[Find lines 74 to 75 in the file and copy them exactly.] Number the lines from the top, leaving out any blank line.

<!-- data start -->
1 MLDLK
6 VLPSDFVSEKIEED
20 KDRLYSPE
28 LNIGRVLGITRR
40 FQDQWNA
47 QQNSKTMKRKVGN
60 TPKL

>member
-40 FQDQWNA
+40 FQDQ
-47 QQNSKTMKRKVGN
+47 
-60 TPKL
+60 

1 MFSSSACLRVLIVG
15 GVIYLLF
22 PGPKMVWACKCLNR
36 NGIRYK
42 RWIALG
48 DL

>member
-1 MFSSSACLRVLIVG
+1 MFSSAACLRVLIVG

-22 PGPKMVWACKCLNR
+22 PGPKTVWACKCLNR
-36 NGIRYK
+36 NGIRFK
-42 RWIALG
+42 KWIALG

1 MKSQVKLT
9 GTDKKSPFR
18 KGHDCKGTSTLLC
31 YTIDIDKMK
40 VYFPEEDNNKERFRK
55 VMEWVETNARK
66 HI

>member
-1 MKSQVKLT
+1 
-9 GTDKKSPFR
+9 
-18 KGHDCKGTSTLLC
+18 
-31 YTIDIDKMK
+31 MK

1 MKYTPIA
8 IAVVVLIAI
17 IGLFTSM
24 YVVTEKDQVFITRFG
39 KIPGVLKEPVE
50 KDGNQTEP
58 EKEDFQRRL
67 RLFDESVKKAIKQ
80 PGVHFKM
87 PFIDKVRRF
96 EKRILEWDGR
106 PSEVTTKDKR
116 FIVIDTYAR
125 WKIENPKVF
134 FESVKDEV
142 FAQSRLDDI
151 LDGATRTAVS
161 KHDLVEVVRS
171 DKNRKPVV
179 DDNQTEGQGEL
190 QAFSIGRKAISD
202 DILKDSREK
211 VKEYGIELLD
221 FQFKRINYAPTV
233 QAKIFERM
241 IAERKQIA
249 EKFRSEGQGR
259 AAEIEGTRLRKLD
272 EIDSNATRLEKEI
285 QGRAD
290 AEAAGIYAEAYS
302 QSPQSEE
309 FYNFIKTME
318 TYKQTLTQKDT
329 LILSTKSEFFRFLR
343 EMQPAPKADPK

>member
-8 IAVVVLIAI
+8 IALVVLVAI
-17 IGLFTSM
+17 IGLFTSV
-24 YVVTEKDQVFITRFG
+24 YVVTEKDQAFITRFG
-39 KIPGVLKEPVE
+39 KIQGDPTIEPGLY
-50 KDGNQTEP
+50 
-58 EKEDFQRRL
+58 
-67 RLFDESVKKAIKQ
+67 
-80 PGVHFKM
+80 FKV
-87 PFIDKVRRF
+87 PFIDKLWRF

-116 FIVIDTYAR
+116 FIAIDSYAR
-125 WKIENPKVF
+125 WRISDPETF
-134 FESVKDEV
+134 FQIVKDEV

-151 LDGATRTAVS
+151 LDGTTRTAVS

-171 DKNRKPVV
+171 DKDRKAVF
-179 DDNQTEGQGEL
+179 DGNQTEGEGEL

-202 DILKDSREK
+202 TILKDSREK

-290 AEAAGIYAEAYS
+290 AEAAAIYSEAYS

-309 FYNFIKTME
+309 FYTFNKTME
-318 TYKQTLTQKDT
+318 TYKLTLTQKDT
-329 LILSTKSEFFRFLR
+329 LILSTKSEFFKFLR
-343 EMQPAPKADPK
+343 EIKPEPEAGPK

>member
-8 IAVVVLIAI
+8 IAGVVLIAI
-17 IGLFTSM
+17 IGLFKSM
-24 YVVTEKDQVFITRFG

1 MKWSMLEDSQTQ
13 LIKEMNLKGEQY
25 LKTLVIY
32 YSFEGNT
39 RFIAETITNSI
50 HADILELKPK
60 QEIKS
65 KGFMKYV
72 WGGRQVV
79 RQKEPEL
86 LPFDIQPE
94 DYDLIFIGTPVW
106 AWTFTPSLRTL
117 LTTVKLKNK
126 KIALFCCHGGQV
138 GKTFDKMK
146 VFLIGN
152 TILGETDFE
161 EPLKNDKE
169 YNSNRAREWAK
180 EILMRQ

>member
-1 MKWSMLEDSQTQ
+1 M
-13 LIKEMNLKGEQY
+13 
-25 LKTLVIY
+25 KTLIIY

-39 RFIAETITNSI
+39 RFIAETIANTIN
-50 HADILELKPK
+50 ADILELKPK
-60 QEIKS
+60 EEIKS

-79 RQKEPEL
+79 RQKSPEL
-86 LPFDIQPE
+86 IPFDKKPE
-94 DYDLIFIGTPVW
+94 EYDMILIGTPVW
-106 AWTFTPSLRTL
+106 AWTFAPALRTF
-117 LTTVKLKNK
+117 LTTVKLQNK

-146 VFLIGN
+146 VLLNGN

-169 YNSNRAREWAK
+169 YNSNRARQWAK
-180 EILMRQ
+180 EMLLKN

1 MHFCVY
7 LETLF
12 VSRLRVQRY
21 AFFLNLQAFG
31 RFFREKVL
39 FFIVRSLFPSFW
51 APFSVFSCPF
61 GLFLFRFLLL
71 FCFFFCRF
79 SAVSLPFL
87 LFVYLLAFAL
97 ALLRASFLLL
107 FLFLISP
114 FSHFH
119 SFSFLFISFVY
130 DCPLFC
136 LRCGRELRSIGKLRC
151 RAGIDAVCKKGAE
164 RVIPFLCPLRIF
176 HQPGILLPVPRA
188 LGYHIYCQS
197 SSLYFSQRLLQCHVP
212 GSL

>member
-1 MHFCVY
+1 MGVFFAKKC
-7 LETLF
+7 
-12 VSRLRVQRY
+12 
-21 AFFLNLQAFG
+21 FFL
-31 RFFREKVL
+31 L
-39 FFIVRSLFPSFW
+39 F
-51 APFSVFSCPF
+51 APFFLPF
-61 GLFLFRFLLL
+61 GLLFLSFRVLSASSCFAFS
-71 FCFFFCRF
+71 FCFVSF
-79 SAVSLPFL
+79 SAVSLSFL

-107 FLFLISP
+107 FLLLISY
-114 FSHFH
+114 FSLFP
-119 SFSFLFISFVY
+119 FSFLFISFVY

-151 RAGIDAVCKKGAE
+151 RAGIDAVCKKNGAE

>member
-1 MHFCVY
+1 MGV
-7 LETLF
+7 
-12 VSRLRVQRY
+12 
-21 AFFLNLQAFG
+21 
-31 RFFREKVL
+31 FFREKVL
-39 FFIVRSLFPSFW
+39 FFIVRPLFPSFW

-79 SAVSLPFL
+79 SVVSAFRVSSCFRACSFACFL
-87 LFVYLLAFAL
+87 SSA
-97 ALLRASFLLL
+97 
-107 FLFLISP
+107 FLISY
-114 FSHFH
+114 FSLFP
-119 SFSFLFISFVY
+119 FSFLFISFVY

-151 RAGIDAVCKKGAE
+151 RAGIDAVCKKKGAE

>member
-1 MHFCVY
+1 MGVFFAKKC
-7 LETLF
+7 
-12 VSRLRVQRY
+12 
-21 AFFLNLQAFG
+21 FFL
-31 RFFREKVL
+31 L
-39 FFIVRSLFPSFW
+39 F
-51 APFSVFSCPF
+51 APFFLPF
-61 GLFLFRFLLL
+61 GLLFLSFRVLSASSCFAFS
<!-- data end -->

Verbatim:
272 EIDSNATRLEKEI
285 QGRAD